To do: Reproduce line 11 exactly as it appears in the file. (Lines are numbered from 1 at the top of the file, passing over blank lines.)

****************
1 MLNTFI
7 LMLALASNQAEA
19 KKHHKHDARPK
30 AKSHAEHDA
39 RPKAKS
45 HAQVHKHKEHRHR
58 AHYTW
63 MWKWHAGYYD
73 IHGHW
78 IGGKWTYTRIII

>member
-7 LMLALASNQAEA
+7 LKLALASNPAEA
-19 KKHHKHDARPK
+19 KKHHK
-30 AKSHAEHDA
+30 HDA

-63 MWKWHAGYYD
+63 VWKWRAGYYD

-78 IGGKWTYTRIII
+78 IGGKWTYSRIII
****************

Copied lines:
>member